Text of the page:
Ring Clasp

A ring clasp is also sometimes referred to as a cast circumferential clasp. This clasp may originate from either the mesial or distal, and it encircles nearly the entire tooth to gain retention from its lingual surface. These retentive clasp arms are used in situations where the most distally located tooth in the arch is a tipped molar.

A back-action clasp is a modification of the ring clasp design that encircles the tooth on the lingual surface to engage with the undercut on the buccal. These work particularly well for distal extension partial dentures. Usually, these two clasp designs are reserved for posterior teeth where aesthetics are less critical.

Embrasure clasps

These C-shaped clasps are located back-to-back to one another, with the occlusal rest sharing adjacent marginal ridges of two neighboring teeth. These are most frequently used on the side of the arch where there are no edentulous spaces present.


This category of clasps originates from below the survey line and gains retention by approaching the gingival aspect of the tooth. Let’s discuss some of the types of infra-bulge clasps.

Bar Clasp with Metal Rest

Otherwise known as the RPI system, this clasping system consists of a mesial rest, a distal proximal plate, and an I-bar that originates from the gingival aspect, which engages with a facial or buccal undercut. The bar clasps require only a small undercut located in the cervical third of the tooth, making it one of the most aesthetically pleasing clasp designs possible.

It also does not place much torque during function, making it particularly kind to the abutment tooth. The RPI clasp terminal is sometimes modified into a “T” or “Y” shape to cover slightly more surface area and improve retention. This clasp design can also be made from tooth-colored acetal resin that blends with the natural dentition.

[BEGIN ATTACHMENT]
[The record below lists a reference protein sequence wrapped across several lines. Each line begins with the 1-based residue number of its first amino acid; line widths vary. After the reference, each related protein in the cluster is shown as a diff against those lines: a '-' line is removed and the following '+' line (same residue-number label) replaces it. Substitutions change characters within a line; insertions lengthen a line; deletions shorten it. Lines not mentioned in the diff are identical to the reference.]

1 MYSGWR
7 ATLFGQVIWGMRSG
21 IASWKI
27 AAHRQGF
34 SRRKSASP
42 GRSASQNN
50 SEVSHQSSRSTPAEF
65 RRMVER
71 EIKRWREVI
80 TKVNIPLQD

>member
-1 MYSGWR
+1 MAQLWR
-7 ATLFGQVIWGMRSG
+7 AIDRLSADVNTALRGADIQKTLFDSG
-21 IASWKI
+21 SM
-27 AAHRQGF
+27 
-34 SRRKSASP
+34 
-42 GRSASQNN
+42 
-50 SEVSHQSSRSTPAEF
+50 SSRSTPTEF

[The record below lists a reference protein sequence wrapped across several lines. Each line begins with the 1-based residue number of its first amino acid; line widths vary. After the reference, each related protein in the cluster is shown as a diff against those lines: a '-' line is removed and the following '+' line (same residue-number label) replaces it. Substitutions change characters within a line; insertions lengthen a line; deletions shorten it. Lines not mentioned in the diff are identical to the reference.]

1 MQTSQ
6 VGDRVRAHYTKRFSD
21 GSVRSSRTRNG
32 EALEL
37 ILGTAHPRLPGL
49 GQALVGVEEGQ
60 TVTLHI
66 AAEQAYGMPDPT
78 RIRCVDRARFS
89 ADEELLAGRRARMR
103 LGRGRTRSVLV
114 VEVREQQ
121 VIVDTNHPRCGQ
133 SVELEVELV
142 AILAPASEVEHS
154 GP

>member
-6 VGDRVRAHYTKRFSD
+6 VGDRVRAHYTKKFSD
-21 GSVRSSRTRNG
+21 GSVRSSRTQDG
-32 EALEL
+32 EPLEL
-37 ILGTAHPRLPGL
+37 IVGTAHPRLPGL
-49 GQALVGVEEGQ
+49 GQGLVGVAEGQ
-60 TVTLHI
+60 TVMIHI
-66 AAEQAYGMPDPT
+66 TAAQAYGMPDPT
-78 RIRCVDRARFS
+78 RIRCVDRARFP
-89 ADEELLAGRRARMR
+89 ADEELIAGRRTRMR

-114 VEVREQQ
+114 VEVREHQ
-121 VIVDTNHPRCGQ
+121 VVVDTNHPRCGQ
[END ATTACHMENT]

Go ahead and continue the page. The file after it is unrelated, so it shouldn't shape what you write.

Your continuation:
RPA Clasp

This system includes a mesial rest, distal proximal plate, and an Akers clasp constructed from wrought wire that usually approaches the mesiofacial undercut from the direction of the neighboring edentulous space.

Combination Clasp

While a traditional combination class that consists of a cast metal reciprocal arm (clasp arm) and a wrought wire retentive arm originates from the occlusal surface and is not very aesthetic, the same name is applied to a variation made entirely from flexible nylon thermoplastic material attached to a cast metal framework. This Valplast combination clasp encircles the tooth surface near the gingival margin. Because the clasping system is entirely formed from gingiva-colored material, it disappears in the mouth and provides a very aesthetic result with remaining natural teeth.

Premier Assistance at Stomadent Dental Lab

Aren’t modern removable partial dentures designed using CAD/CAM technology so that the best partial denture clasp types will be selected in every case? The short answer is yes. However, the laboratory technician doesn’t know your patient’s concerns. That’s why working together with Stomadent to choose the most suitable partial denture design is critical to creating a result that will surpass patient expectations.

Like yours, Stomadent’s goal is happy patients who refer others to your practice. That’s why Stomadent Dental Lab truly is a remote extension of your office!